Indigenous homeless youth program ready for clients Friday

Endaayaang, meaning 'Our Home' in Ojibwe, is an Indigenous youth homeless project in Hamilton. It was announced in November 2017, but after some delays and perfecting the program, they will officially start accepting clients starting in February.

The program, first announced more than a year ago, is set up to be culturally sensitive

The Endaayaang program was announced in November 2017, but after perfecting the program and some unexpected hurdles they will be accepting clients on February 1. (Trevor Brine/CBC)

An Indigenous youth homeless project in Hamilton will start taking in clients on Friday, more than a year after being announced.

The Endaayaang project, meaning 'Our Home' in Ojibwe, was announced in November 2017 and is one of 12 projects across the country aimed at youth homelessness.

The project's long process to get to the point it can house youth is a combination of deliberate care in creating a culturally sensitive program and some unexpected hurdles finding and getting approvals for a site.

The Friday date will go ahead despite the eventual site not being ready, and youth entered into it will be housed in alternative spaces initially.

Traditional programs can do really good work, but they aren't necessarily going to be successful in engaging Indigenous youth.- Stephen Gaetz, Canadian Observatory on Homelessness

The program is modeled after Housing First, a program focusing on moving people that are homeless into housing and providing services and supports if needed after they've been housed.

With Endaayaang, the program itself is led by Indigenous peoples to create one that is culturally specific.

According to Melanie Redman, CEO of A Way Home, the program was always supposed to take time to come together because they wanted the program to be designed with an Indigenous focus.

The initiatives across the country were all funded by the federal government, with the Endaayaang program receiving $70,000 for "planning and implementation." Once it starts receiving clients, it will receive $690,000 per year for costs, according to Redman.

Each of the programs are "a national demonstration project" which involves program design, implementation, research and evaluation.

It was important for Redman and Stephen Gaetz, president and CEO of the Canadian Observatory on Homelessness, to have the program developed and made by Indigenous peoples.

"Traditional programs can do really good work, but they aren't necessarily going to be successful in engaging Indigenous youth or helping on cultural reconnections," said Gaetz.

Indigenous consultations

According to a survey of homelessness in Hamilton in 2018, called the Point in Time Connection, Indigenous peoples made up 22 per cent of the homeless population.

Sheryl Green, manager for the Endaayaang project, says although they've been wanting to take in patients since it was announced, they wanted to take the time to make sure their program is developed in "the most culturally relevant manner."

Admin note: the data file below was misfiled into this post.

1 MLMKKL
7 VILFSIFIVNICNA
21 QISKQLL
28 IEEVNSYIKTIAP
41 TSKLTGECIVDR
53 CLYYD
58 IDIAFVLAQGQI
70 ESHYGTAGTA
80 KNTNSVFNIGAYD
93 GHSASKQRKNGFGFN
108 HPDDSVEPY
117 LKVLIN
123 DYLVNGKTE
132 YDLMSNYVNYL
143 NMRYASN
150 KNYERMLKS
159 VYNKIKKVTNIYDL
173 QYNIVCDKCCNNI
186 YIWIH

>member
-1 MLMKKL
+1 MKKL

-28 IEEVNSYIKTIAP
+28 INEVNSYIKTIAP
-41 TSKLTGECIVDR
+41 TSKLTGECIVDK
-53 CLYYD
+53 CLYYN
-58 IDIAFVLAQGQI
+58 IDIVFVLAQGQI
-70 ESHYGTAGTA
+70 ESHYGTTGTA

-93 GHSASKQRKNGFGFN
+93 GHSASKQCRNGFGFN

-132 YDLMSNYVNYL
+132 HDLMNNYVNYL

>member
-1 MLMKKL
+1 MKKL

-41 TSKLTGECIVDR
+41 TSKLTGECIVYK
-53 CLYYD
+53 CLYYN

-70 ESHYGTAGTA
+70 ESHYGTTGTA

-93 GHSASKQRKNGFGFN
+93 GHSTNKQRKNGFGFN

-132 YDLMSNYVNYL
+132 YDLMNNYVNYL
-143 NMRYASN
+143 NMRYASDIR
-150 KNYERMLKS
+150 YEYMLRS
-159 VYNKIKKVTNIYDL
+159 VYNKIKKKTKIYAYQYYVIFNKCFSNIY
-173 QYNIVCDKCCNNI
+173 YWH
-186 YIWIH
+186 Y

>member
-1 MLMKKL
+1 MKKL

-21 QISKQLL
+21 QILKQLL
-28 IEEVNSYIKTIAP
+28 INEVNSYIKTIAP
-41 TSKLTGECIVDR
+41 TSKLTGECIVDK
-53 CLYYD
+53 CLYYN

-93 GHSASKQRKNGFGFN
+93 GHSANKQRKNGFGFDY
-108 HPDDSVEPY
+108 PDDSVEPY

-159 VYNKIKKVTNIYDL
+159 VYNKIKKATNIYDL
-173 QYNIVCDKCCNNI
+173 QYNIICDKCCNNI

Green says the program's unique focus will help clients deal with loss of culture or community, which is seen as a key contributor to them experiencing homelessness.

To address that, Endaayaang will help youth reconnect with their roots, including teaching them the history of Indigenous peoples in Canada and providing access to cultural and community events like ceremonies and pow-wows.

Green says they have held a gathering with a group of elders, knowledge keepers, and youth to get feedback and comments on what they've developed in the program  and what they would like to see in it.

She says it's been difficult to find a place for the program and that has delayed the timeline. They have a building for housing youth, but says getting permits for renovating the space has been slow.

She says they finally received permits in December, but it won't be ready for clients on Feb. 1 because the space is still being renovated.

 She said it's "created some challenges" with their timeline.

While they wait for their space, Green says they will be using "scattered site options" in the meantime for intake, while continuing to build relationships with landlords in the city.

Research connections

There is a research component for this project and, according to Green, the Hamilton research will be different from the other initiatives across the country. Here, the Indigenous researcher will be working directly with the clients.

"When it comes to research there's really not a lot of that relationship building, and it's important for us to be able to build those relationships to have a report in order for our Indigenous youth to really share their ideas," said Green.

The research portion is in partnership with the program and the Waakebiness-Bryce Institute for Indigenous Health at the University of Toronto.

Both Gaetz and Redman agree developing this program has been rewarding.

"We've come to realize there is so much value to be learned from Indigenous ways of knowing that we need to infuse all of our work with that knowledge, so it's kind of taken us on a journey," said Gaetz.

Green says after they officially start taking in clients and referrals, she hopes to have another gathering with youth in the program and elders to get more feedback.

"We're excited to get things going, I feel like this has been a long time coming and we're ready to run with it," said Green.

"It has been a lot of work, but it's for a very good reason."


Jasmine Kabatay is an Anishinaabe freelance journalist from Seine River First Nation in northwestern Ontario. She is based in Toronto and has written for the Toronto Star, VICE News, and was a national columnist for Metro News (now StarMetro.)